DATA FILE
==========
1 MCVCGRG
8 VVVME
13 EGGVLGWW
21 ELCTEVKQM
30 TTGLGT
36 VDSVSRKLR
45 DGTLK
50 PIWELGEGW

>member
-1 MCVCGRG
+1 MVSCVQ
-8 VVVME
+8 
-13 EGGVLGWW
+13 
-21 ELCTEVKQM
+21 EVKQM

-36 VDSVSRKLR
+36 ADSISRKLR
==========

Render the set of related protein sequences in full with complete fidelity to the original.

1 MCVCGRG
8 VVVME
13 EGGVLGWW
21 ELCTEVKQM
30 TTGLGT
36 VDSVSRKLR
45 DGTLK
50 PIWELGEGW

>member
-1 MCVCGRG
+1 MVSCVQ
-8 VVVME
+8 
-13 EGGVLGWW
+13 
-21 ELCTEVKQM
+21 EVKQM

-36 VDSVSRKLR
+36 ADSISRKLR